Post by kaneohe » Mon Jun 29, 2020 6:46 pm

M.Lee wrote:
Mon Jun 29, 2020 6:22 pm
.......................................... So, if I sell this stock in December 2000, when I do my 2000 taxes in Jan/Feb 2001, I will be owing 10,000 or more. I can't just pay it with my 2000 tax return...right? Would I pay it in December 2000 as an estimated payment?

My ordinary income is from a pension check and SS. I don't want to increase my withholding on my pension check for just this one transaction.
If you sell in Dec 2020, your estimated tax is due Jan. 15, 2021. If you instead pay w/ your final installment in Jan/Feb you could get a penalty for the time the estimated payment is late......probably not much since the time is short.......say 3% for 1 mo. on 10K or $25. Of course you also have to file Sch AI F2210 to show you owed only a short time. If you don't , the payment expected will be for the 4 quarters and the penalty will be larger.

You have to balance the pain of doing that form against the pain of changing withholding.

lstone19
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Re: Estimated Tax Question

Post by lstone19 » Mon Jun 29, 2020 11:10 pm

Estimated payments are just payments to your tax account. They are not "for" a particular item of income. If you paid too much during the year, either by withholding or estimated payments, the overage is refunded after you file your tax return.

But, as kaneohe mentioned but it didn't get picked up later in the thread, you only need to pay during the year the lower of two "safe-harbor" amounts: 90% of the current year's tax or 100% of the prior year's tax (110% if the prior year's AGI was over $150,000). While you don't know the 90% of the current year's tax, you do know (or will as soon as you complete your 2019 tax return) what the 100% (110%) of the prior year's tax is. If you will exceed that with the withholding on your pension and/or SS, then stop as you do need to make additional payments and can pay the balance without penalty by 4/15/21.

retiredjg
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Re: Estimated Tax Question

Post by retiredjg » Tue Jun 30, 2020 7:15 am

M.Lee wrote:
Mon Jun 29, 2020 6:22 pm
retiredjg wrote:
Mon Jun 29, 2020 3:37 pm
This is how I understand estimated taxes. If you are making income throughout the year, you need to pay throughout the year. So you need to be paying an estimated amount every quarter if you are not withholding taxes from your salary.

If you do something that causes a surge of income in a quarter, you pay after the quarter is over on the next tax due date. You do not need to guess if you will have income or not - if you do, pay an estimated tax.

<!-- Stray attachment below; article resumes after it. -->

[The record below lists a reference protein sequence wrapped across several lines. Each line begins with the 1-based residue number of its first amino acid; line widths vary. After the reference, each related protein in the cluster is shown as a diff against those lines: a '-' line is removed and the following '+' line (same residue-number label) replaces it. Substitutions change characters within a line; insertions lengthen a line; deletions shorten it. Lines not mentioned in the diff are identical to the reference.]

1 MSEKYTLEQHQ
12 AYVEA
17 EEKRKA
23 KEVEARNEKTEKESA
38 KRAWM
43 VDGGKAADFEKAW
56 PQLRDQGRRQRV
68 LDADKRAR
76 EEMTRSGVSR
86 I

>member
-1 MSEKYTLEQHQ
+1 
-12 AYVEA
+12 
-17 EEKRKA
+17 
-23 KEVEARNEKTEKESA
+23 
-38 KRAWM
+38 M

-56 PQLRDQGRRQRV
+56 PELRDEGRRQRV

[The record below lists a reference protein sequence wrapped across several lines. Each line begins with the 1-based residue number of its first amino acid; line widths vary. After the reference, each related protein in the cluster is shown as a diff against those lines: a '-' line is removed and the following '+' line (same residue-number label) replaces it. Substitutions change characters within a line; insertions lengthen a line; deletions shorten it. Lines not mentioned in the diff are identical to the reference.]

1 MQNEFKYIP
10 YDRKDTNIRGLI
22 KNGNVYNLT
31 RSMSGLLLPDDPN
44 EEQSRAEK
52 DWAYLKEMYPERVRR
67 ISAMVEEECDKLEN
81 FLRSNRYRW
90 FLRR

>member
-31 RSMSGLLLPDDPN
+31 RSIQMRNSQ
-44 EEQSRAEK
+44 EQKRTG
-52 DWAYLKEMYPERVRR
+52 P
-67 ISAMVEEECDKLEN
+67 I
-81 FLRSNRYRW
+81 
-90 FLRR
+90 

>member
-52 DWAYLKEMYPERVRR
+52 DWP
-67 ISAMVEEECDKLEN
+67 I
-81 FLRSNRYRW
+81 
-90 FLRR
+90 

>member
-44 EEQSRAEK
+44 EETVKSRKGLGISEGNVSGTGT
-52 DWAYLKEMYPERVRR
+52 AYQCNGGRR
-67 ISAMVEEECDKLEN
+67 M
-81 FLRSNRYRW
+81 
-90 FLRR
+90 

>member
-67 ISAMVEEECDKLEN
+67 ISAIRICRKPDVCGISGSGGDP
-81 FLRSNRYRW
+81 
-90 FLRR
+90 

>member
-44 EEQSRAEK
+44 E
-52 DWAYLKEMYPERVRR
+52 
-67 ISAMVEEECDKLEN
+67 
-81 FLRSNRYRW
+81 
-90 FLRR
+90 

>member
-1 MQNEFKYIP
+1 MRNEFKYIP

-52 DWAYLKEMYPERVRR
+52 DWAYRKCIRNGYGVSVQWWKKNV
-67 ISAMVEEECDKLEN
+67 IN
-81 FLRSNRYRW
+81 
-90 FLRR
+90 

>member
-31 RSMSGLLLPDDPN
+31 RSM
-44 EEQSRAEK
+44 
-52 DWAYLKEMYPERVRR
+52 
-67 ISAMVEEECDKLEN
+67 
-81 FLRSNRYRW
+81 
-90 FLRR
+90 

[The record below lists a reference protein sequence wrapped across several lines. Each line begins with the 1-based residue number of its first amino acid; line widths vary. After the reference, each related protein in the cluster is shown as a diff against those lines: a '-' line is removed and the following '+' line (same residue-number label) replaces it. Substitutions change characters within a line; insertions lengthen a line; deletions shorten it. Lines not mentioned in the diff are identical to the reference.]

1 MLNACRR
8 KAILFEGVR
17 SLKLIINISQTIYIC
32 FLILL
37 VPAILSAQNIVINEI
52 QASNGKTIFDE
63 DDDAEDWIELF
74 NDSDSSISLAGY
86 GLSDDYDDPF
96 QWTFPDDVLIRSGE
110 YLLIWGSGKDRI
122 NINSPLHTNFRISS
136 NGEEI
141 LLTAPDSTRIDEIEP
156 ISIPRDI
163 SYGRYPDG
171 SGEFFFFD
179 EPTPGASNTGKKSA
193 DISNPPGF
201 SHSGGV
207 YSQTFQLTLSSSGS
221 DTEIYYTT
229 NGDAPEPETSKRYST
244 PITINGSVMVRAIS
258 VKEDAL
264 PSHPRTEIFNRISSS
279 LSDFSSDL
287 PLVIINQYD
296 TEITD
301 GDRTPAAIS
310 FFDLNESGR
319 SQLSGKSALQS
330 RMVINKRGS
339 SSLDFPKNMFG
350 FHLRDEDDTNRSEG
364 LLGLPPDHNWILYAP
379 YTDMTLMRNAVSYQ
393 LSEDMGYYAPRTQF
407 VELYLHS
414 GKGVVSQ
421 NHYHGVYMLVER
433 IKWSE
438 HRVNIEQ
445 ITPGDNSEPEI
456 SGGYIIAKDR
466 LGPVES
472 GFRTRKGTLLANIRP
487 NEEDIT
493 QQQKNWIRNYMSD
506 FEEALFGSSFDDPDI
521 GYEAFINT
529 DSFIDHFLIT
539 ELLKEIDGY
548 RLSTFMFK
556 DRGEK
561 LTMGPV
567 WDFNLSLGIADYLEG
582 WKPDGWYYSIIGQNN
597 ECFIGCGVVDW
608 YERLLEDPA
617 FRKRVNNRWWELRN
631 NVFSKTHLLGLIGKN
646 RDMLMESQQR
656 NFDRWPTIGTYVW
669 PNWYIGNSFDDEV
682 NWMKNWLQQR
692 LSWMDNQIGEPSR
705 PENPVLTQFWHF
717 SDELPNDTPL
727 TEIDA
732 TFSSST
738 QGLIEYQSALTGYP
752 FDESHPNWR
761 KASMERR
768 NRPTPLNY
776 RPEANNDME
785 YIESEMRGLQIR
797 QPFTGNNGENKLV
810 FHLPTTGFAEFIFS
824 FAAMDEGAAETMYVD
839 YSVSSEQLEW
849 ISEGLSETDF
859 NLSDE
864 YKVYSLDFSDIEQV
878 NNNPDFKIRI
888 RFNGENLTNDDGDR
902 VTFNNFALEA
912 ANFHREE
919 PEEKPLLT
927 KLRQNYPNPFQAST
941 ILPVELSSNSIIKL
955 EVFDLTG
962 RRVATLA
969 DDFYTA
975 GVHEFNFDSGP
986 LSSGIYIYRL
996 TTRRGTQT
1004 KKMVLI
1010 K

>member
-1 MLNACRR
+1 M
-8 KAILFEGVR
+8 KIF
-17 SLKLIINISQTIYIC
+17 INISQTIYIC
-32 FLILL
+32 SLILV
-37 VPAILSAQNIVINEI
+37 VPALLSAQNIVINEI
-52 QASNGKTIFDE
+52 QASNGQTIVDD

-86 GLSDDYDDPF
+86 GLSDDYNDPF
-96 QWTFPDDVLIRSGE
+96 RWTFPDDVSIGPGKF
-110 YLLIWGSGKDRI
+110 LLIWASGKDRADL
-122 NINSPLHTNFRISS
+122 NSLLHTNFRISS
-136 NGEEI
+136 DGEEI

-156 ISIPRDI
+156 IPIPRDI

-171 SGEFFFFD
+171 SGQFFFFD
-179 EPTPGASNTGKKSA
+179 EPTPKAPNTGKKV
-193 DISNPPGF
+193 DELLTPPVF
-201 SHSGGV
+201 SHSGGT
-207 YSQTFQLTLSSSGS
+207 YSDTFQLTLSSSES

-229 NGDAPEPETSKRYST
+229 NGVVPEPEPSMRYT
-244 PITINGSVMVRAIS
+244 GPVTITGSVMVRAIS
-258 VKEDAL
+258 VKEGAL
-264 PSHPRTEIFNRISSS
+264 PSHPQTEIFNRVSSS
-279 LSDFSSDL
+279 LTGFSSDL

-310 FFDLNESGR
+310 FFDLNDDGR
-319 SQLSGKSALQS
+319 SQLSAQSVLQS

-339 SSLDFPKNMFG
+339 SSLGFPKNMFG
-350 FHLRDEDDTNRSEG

Sorry I'm so dense on this. So, if I sell this stock in December 2000, when I do my 2000 taxes in Jan/Feb 2001, I will be owing 10,000 or more. I can't just pay it with my 2000 tax return...right? Would I pay it in December 2000 as an estimated payment?

My ordinary income is from a pension check and SS. I don't want to increase my withholding on my pension check for just this one transaction.
Assuming you mean 2020. :happy

Your estimated tax would be "due" on January 15, 2021.

However, as noted by a couple of other posters, if you meet a "safe harbor" with just your withholding from the pension check, you will not need to pay the estimated tax by January 15. You can simply pay your extra $10k with your tax return.

For example if your entire tax bill (not what was owed on April 15) for 2019 was $9,000, you can get into a "safe harbor" by simply withholding $9,000 in 2020. If you are a higher earner, you need to withhold 110% of last year's tax ( $9,900) by the end of the year.

If we assume you are paying the taxes out of savings (instead of withholding from the IRA), you might have to make an estimated tax payment on January 15 anyway - just enough to get you into the safe harbor - and pay the rest of the $10k with your tax return.
Last edited by retiredjg on Tue Jun 30, 2020 7:33 am, edited 1 time in total.

retiredjg
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Re: Estimated Tax Question

Post by retiredjg » Tue Jun 30, 2020 7:20 am

This article contains a lot more than what you need but addresses your question.

https://wallethacks.com/estimated-taxes ... bor-rules/

lstone19
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Re: Estimated Tax Question

Post by lstone19 » Tue Jun 30, 2020 7:26 am

retiredjg wrote:
Tue Jun 30, 2020 7:15 am
Assuming you mean 2020. :happy

Your estimated tax would be "due" on January 15, 2020.
Correction: January 15, 2021 (4th quarter is due on the 1/15 of the following year)
For example if your entire tax bill (not what was owed on April 15) for 2019 was $9,000, you can get into a "safe harbor" by simply withholding $9,000 in 2020. If you are a higher earner, you need to withhold 110% of last year's tax ( $9,090) by the end of the year.
Correction: 110% of $9,000 is $9,900

retiredjg
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Re: Estimated Tax Question

Post by retiredjg » Tue Jun 30, 2020 7:32 am

lstone19 wrote:
Tue Jun 30, 2020 7:26 am
retiredjg wrote:
Tue Jun 30, 2020 7:15 am
Assuming you mean 2020. :happy

Your estimated tax would be "due" on January 15, 2020.
Correction: January 15, 2021 (4th quarter is due on the 1/15 of the following year)
For example if your entire tax bill (not what was owed on April 15) for 2019 was $9,000, you can get into a "safe harbor" by simply withholding $9,000 in 2020. If you are a higher earner, you need to withhold 110% of last year's tax ( $9,090) by the end of the year.
Correction: 110% of $9,000 is $9,900
:oops: I should not type before coffee, should I?

lstone19
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Re: Estimated Tax Question

Post by lstone19 » Tue Jun 30, 2020 7:43 am

retiredjg wrote:
Tue Jun 30, 2020 7:32 am
:oops: I should not type before coffee, should I?
No, you shouldn't. :happy While what you meant was obvious to those of us who fully understand it, we don't need to be sowing more confusion among those who are already confused by all these rules.